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|Anne's House of Dreams||Lucy Maud Montgomery|
|Page 4 of 4||
"I am sure I hope so," said Miss Cornelia, none too hopefully. "But speaking of the devil, I am positive that Billy Booth is possessed by him now. Have you heard of Billy's latest performance?"
"No, what was that?"
"He's gone and burned up his wife's new, brown broadcloth suit, that she paid twenty-five dollars for in Charlottetown, because he declares the men looked too admiring at her when she wore it to church the first time. Wasn't that like a man?"
"Mistress Booth IS mighty pretty, and brown's her color," said Captain Jim reflectively.
"Is that any good reason why he should poke her new suit into the kitchen stove? Billy Booth is a jealous fool, and he makes his wife's life miserable. She's cried all the week about her suit. Oh, Anne, I wish I could write like you, believe ME. Wouldn't I score some of the men round here!"
"Those Booths are all a mite queer," said Captain Jim. "Billy seemed the sanest of the lot till he got married and then this queer jealous streak cropped out in him. His brother Daniel, now, was always odd."
"Took tantrums every few days or so and wouldn't get out of bed," said Miss Cornelia with a relish. "His wife would have to do all the barn work till he got over his spell. When he died people wrote her letters of condolence; if I'd written anything it would have been one of congratulation. Their father, old Abram Booth, was a disgusting old sot. He was drunk at his wife's funeral, and kept reeling round and hiccuping `I didn't dri--i--i--nk much but I feel a--a-- awfully que--e--e--r.' I gave him a good jab in the back with my umbrella when he came near me, and it sobered him up until they got the casket out of the house. Young Johnny Booth was to have been married yesterday, but he couldn't be because he's gone and got the mumps. Wasn't that like a man?"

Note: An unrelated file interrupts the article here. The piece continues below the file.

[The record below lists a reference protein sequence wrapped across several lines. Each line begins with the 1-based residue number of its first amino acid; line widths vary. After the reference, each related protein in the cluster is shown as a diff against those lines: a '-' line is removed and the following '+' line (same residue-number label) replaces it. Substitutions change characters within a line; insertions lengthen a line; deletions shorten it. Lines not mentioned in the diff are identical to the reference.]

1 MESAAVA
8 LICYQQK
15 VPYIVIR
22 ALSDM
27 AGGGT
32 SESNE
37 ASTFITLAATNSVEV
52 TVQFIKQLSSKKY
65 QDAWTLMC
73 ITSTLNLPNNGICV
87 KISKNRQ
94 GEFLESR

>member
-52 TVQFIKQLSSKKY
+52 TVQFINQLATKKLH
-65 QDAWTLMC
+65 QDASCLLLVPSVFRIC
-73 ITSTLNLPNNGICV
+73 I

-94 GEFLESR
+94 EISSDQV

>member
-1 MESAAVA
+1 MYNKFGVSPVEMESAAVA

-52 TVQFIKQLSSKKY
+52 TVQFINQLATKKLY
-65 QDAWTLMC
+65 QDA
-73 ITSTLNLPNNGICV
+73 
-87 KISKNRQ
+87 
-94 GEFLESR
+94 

"How could he help getting the mumps, poor fellow?"
"I'd poor fellow him, believe ME, if I was Kate Sterns. I don't know how he could help getting the mumps, but I DO know the wedding supper was all prepared and everything will be spoiled before he's well again. Such a waste! He should have had the mumps when he was a boy."
"Come, come, Cornelia, don't you think you're a mite unreasonable?"
Miss Cornelia disdained to reply and turned instead to Susan Baker, a grim-faced, kind-hearted elderly spinster of the Glen, who had been installed as maid-of-all-work at the little house for some weeks. Susan had been up to the Glen to make a sick call, and had just returned.
"How is poor old Aunt Mandy tonight?" asked Miss Cornelia.
"Very poorly--very poorly, Cornelia. I am afraid she will soon be in heaven, poor thing!"
"Oh, surely, it's not so bad as that!" exclaimed Miss Cornelia, sympathetically .
Captain Jim and Gilbert looked at each other. Then they suddenly rose and went out.
"There are times," said Captain Jim, between spasms, "when it would be a sin NOT to laugh. Them two excellent women!"
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|Anne's House of Dreams
Lucy Maud Montgomery
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